1. We are proactive and accountable. The TEFL certificate field is far too vast for MY to proactively identify and review every possible TEFL certificate so that we can transparently show teachers exactly what is approved and what is not. I doubt any language school has resources to devote staff almost full-time to TEFL certificate review. What would be the point?

    MY is proactive about communicating our purpose, principles, and standards for TEFL certificates. We aim to be as transparent as possible about our process and our decisions. We have staff at multiple levels in MY’s structure who will hold each other accountable for those decisions.
  1. We do what’s best for MY. MY is not only the company’s bottom line financially. MY is also our students, our staff, and our company culture. For every decision, including about TEFL certificates, we aim to do what is best for all of these as a whole.
Two tiers of certification

One significant change at MY moving forward is that we will accept two tiers of certification: Preliminary and Extended.

Extended MY Certification is essentially what MY has always accepted for TEFL certification. We require a quality, recognized, approved TEFL certificate. Extended Certification earns a significant salary increase. We do not regard Extended Certification as an end point for professional development. Certification is a starting foundation, on top of which we will add MY training and other professional development opportunities outside MY.

In addition, we also recognize that many teachers come to MY with other certifications that may not meet MY’s standards. MY may still reject some certificates, but, from the perspective of teachers and students, the certificate is not what is important. What we seek are quality teachers. A hard-working teacher may still gain knowledge and skills even from a subpar certificate. Certificates that do not meet MY’s quality standards may still have some value. If we can see that a certificate offers a basic introduction to TEFL, it may earn Preliminary MY Certification for a smaller salary increase.

Topping up

With two tiers of certification, MY teachers need a path from Preliminary Certification to Extended Certification. Enrolling in a second introductory TEFL course that covers much of the same ground, even if in more breadth or depth, may feel tedious or unproductive for teachers. Most TEFL providers also offer specialized short courses (usually between 30 and 60 hours in length). Many of these specializations, such as teaching young learners, teaching business English, leadership & management, or teacher training) could be highly relevant to MY teachers. MY has begun reviewing specialized short courses as “top-up” options to raise certification status from Preliminary to Extended without having to take an approved full TEFL course from the start.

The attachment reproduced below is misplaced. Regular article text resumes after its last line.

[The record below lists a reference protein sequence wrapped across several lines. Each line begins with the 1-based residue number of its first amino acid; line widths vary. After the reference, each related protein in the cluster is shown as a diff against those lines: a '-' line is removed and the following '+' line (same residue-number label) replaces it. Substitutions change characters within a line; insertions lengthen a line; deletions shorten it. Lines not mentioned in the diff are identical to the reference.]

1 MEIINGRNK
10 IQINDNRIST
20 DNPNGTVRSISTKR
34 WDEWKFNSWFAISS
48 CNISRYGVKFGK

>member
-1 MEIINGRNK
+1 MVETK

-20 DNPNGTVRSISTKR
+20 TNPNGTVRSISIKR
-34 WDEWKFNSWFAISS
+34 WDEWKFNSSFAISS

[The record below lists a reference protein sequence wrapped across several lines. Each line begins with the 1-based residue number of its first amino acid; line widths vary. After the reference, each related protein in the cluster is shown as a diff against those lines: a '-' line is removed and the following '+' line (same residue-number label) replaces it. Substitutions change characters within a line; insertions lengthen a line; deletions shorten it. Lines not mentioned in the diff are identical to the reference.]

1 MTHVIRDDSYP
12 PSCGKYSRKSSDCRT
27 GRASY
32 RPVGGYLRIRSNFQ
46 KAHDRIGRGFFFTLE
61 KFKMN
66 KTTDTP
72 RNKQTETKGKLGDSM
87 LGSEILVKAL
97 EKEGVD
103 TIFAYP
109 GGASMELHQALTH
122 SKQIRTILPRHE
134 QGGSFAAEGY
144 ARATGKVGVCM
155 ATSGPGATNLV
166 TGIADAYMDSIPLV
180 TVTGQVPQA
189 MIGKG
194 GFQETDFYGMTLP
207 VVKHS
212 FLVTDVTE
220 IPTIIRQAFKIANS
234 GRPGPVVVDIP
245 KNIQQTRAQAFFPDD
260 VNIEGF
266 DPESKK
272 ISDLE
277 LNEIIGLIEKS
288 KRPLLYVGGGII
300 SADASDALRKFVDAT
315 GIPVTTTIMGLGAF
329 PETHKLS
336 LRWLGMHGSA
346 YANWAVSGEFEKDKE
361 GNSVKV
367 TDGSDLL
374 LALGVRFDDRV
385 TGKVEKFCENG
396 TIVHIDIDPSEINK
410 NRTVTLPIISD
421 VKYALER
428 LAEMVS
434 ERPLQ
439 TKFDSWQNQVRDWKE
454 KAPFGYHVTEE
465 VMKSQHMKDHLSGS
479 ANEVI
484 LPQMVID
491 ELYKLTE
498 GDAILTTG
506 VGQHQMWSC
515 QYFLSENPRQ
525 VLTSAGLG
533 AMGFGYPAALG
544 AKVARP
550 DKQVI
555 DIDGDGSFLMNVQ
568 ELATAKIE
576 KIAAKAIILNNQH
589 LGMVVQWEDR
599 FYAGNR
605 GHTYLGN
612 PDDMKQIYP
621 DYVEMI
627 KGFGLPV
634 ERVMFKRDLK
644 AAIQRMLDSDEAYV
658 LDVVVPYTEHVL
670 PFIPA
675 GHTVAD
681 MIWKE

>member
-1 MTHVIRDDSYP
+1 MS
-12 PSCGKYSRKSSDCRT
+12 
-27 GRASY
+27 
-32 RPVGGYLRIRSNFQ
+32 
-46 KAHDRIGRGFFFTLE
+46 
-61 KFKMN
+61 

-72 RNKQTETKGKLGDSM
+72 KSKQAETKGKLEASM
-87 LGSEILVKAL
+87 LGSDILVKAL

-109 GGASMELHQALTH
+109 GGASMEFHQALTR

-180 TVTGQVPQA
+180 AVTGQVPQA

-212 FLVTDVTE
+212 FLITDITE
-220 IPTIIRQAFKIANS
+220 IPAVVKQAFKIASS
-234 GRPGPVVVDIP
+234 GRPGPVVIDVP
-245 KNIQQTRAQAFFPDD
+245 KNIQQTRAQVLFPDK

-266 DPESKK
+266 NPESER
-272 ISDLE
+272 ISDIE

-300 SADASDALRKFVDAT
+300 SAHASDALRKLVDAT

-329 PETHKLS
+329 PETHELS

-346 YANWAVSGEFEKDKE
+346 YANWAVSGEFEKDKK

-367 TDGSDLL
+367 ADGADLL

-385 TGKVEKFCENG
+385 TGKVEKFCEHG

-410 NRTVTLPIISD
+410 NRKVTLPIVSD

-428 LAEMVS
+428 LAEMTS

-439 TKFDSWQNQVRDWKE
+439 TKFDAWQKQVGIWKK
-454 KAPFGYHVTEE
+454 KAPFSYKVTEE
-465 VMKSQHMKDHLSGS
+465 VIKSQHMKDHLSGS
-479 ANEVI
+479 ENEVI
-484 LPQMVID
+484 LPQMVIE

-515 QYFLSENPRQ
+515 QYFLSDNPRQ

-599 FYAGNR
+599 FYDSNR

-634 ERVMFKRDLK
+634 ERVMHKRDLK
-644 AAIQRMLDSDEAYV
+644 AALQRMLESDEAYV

Robust review (doing the work of accreditors)

MY continues to recommend OnTESOL’s 250-hour diploma and the CELTA for our teachers. When incoming teachers already possess other TEFL certificates, our Leadership Team has reviewed those certificates and decided our approval or disapproval. What we have lacked is a robust review process. Generally, I think that we have arrived at good decisions about certificates, but our process was made easier by starting with narrow standards.

MY lacked a clear framework that would still allow us to make good decisions after opening our TEFL certification to two tiers. We did not want to accept every advertised 120-hour certificate for Preliminary MY Certification, but how do we go about determining yes and no? Our staff are not trained accreditors. Yet the situation needs us to perform the role of accreditors.

One step forward has been building a color-coded list of accreditors that MY can use internally to assist our decision-making:

  • Accreditors we reject. When we see certificates with this accreditation, we should always reject these certificates immediately, with minimal review.
  • Accreditors we may accept. In some cases, these are potentially good accreditors that we have not reviewed yet. In other cases, they exhibit good points, but they may also raise some concerns about quality or their review process. We need to subject these to robust review.
  • Accreditors we probably will not accept. We may opt to submit certificates with these accreditations to robust review, but these accreditations likely will not carry much weight in our decisions. In some cases, they are legitimate memberships and certifications that are not actual accreditation. In other cases, they seem likely to be sham organizations that we need more research to verify.